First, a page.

Primary Examiner-Gareth D. Shaw Assistant Examiner-Melvin B. Chapnick Attorneys-R. J. Guenther and Kenneth B. Hamlin ABSTRACT: A plurality of all-digital elements are interconnected to form an n-input single-output network that can be structurally organized during a training or learning period to implement specified logical functions of n variables. Actually, for up to about 10 input variables, any desired Boolean function may be implemented by training a single element. For larger numbers of input variables, a wide class of functions may be implemented by training a multielement network. During training (for an array that contains either a single element or a plurality of interconnected elements) the response of the array is monitored and compared with the desired response for each of a set of input signals. As a result of each comparison operation, identical binary training signals are simultaneously applied to every element of the array. These signals may cause the internal states of the element(s) to change. By systematically changing these individual states in accordance with prescribed training strategies, the overall array is ultimately configured to give correct responses to at least specified portion of subsequently-applied input signals.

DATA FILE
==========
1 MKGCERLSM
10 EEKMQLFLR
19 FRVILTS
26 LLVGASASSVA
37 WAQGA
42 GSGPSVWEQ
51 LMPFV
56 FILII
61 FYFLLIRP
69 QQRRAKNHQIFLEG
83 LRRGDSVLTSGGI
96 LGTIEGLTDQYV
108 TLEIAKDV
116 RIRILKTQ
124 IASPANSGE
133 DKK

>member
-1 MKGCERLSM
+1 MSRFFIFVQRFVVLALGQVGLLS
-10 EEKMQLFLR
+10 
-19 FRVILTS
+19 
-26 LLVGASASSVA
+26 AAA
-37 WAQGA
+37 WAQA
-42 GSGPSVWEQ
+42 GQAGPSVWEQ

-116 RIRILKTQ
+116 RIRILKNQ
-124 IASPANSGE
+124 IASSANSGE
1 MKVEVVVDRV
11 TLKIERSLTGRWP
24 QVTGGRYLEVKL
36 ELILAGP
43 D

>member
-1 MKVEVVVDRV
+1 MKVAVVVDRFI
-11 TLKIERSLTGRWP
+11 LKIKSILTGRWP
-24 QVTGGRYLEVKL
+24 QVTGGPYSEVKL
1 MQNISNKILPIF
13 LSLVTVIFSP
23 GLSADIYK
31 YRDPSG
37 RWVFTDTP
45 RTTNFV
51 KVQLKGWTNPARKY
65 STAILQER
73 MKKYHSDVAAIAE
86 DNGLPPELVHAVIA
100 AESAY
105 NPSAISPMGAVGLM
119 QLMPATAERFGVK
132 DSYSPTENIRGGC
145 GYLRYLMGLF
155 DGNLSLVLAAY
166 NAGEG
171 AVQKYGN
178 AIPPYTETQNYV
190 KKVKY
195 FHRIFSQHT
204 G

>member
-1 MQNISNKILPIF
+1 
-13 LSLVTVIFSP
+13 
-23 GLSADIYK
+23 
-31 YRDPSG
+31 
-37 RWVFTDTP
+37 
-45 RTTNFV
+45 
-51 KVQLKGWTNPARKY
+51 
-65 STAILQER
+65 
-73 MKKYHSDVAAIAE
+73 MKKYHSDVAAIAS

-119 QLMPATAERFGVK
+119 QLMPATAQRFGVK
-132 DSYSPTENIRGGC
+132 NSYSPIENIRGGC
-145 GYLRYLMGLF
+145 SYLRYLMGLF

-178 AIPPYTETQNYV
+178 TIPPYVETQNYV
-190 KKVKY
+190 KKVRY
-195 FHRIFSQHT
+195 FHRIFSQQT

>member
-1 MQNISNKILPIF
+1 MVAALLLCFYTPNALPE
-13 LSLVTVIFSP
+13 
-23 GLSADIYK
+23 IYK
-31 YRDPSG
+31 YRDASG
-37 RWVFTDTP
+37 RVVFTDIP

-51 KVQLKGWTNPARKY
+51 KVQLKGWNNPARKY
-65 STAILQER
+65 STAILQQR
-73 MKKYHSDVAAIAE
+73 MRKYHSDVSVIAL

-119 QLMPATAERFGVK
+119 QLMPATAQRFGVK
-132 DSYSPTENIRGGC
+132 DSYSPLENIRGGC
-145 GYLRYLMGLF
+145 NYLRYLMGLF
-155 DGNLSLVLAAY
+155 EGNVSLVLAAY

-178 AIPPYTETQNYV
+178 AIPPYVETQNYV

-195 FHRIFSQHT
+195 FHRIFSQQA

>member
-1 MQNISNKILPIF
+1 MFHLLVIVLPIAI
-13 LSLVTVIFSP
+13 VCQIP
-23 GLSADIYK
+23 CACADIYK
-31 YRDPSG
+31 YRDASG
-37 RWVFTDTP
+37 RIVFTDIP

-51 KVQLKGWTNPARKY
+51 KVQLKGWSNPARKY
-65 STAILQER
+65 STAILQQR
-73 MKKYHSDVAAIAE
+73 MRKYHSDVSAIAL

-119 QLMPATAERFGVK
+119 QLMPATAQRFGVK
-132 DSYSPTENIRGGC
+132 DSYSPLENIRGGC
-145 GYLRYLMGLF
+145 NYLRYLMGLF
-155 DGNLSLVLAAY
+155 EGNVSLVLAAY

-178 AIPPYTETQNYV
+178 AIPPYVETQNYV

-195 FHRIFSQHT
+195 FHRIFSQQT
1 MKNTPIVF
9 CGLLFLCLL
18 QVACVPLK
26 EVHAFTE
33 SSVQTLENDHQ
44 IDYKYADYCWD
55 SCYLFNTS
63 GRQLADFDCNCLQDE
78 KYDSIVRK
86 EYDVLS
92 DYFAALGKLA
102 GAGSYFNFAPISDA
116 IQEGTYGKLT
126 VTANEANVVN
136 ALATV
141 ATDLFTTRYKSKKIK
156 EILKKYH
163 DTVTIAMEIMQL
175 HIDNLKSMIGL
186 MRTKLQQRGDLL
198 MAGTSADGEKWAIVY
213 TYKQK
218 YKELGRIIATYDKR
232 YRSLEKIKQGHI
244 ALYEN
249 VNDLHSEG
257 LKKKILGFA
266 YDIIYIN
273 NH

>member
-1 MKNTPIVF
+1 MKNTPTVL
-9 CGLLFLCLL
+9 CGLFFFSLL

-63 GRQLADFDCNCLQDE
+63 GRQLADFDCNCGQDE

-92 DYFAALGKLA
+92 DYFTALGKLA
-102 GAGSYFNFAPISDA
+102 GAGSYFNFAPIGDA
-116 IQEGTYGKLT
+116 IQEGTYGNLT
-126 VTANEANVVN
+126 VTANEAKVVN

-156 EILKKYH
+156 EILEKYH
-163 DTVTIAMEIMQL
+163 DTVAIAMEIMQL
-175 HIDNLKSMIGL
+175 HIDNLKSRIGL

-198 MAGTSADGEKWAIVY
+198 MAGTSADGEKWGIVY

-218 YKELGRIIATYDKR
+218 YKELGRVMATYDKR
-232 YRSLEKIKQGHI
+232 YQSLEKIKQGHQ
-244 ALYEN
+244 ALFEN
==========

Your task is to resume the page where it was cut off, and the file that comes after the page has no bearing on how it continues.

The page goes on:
:uzuaur F 2|o P -216 226 234 :3 u -0ow- BISTABLE m an I g 221 23s ":15 I Pm uP-oowN BISTABLE OUTPUT 200 t fifii'i J umr 342 SIGNAL INPUT SIGNALS E 2|2 20a 1 UP-D vm couuime BISTABLE um um l M 22: zzs Z37 i215 UP-DOWN coumme BISTABLE umr UNIT j 204 20s f. TRAINING SIGNALS PATENTEBHCI 12.97! 351 31384 SHEET 161 3 FIG. I

I00 :05 I TRAINABLE ELMENT 0 T (SEE F|G.2 0R U PUT SOURCE TRAINABLE NETWORK (SEE FIG.3)